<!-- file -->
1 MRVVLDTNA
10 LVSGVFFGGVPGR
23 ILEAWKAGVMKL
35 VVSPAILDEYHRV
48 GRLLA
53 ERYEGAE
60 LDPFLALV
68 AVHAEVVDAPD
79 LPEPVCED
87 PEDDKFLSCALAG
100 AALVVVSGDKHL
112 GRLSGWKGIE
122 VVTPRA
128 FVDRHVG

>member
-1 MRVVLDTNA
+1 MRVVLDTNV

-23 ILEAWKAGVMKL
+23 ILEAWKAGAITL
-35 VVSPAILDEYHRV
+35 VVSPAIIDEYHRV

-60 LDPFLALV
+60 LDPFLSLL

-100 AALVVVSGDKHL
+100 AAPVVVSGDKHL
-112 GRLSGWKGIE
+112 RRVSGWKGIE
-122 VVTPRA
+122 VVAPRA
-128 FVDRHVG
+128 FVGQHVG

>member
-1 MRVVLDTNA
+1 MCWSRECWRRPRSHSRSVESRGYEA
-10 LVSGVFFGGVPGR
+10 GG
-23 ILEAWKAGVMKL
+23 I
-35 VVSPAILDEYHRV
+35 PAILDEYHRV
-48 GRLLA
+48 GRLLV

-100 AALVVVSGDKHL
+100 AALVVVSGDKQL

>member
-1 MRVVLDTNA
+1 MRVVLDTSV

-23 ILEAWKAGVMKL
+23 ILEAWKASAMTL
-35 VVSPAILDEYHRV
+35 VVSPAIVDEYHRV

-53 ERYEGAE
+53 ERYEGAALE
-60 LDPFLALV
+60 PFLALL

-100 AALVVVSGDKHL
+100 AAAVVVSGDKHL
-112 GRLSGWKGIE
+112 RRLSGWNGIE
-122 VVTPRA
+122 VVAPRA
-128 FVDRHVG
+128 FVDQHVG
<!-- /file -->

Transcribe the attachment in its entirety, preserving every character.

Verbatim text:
1 MRVVLDTNA
10 LVSGVFFGGVPGR
23 ILEAWKAGVMKL
35 VVSPAILDEYHRV
48 GRLLA
53 ERYEGAE
60 LDPFLALV
68 AVHAEVVDAPD
79 LPEPVCED
87 PEDDKFLSCALAG
100 AALVVVSGDKHL
112 GRLSGWKGIE
122 VVTPRA
128 FVDRHVG

>member
-1 MRVVLDTNA
+1 MRVVLDTNV

-23 ILEAWKAGVMKL
+23 ILEAWKAGAITL
-35 VVSPAILDEYHRV
+35 VVSPAIIDEYHRV

-60 LDPFLALV
+60 LDPFLSLL

-100 AALVVVSGDKHL
+100 AAPVVVSGDKHL
-112 GRLSGWKGIE
+112 RRVSGWKGIE
-122 VVTPRA
+122 VVAPRA
-128 FVDRHVG
+128 FVGQHVG

>member
-1 MRVVLDTNA
+1 MCWSRECWRRPRSHSRSVESRGYEA
-10 LVSGVFFGGVPGR
+10 GG
-23 ILEAWKAGVMKL
+23 I
-35 VVSPAILDEYHRV
+35 PAILDEYHRV
-48 GRLLA
+48 GRLLV

-100 AALVVVSGDKHL
+100 AALVVVSGDKQL

>member
-1 MRVVLDTNA
+1 MRVVLDTSV

-23 ILEAWKAGVMKL
+23 ILEAWKASAMTL
-35 VVSPAILDEYHRV
+35 VVSPAIVDEYHRV

-53 ERYEGAE
+53 ERYEGAALE
-60 LDPFLALV
+60 PFLALL

-100 AALVVVSGDKHL
+100 AAAVVVSGDKHL
-112 GRLSGWKGIE
+112 RRLSGWNGIE
-122 VVTPRA
+122 VVAPRA
-128 FVDRHVG
+128 FVDQHVG